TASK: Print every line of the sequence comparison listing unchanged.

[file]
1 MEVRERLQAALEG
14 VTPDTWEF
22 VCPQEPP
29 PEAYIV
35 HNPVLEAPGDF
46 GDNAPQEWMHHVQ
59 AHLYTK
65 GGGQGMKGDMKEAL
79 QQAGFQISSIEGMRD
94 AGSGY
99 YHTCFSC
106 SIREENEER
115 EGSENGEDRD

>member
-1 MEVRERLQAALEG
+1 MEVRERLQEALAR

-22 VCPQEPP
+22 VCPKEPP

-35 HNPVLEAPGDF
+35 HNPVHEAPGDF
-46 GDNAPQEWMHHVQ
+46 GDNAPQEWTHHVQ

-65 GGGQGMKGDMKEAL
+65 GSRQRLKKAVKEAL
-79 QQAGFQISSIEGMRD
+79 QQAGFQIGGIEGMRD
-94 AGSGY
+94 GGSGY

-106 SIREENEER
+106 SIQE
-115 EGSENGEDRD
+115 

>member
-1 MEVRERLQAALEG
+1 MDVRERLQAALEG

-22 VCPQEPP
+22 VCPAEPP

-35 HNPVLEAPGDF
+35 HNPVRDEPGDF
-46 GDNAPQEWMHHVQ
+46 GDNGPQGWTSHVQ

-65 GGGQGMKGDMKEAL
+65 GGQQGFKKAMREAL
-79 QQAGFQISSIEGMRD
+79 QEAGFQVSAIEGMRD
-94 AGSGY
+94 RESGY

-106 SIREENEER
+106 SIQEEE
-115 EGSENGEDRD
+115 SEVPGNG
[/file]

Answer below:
1 MEVRERLQAALEG
14 VTPDTWEF
22 VCPQEPP
29 PEAYIV
35 HNPVLEAPGDF
46 GDNAPQEWMHHVQ
59 AHLYTK
65 GGGQGMKGDMKEAL
79 QQAGFQISSIEGMRD
94 AGSGY
99 YHTCFSC
106 SIREENEER
115 EGSENGEDRD

>member
-1 MEVRERLQAALEG
+1 MEVRERLQEALAR

-22 VCPQEPP
+22 VCPKEPP

-35 HNPVLEAPGDF
+35 HNPVHEAPGDF
-46 GDNAPQEWMHHVQ
+46 GDNAPQEWTHHVQ

-65 GGGQGMKGDMKEAL
+65 GSRQRLKKAVKEAL
-79 QQAGFQISSIEGMRD
+79 QQAGFQIGGIEGMRD
-94 AGSGY
+94 GGSGY

-106 SIREENEER
+106 SIQE
-115 EGSENGEDRD
+115 

>member
-1 MEVRERLQAALEG
+1 MDVRERLQAALEG

-22 VCPQEPP
+22 VCPAEPP

-35 HNPVLEAPGDF
+35 HNPVRDEPGDF
-46 GDNAPQEWMHHVQ
+46 GDNGPQGWTSHVQ

-65 GGGQGMKGDMKEAL
+65 GGQQGFKKAMREAL
-79 QQAGFQISSIEGMRD
+79 QEAGFQVSAIEGMRD
-94 AGSGY
+94 RESGY

-106 SIREENEER
+106 SIQEEE
-115 EGSENGEDRD
+115 SEVPGNG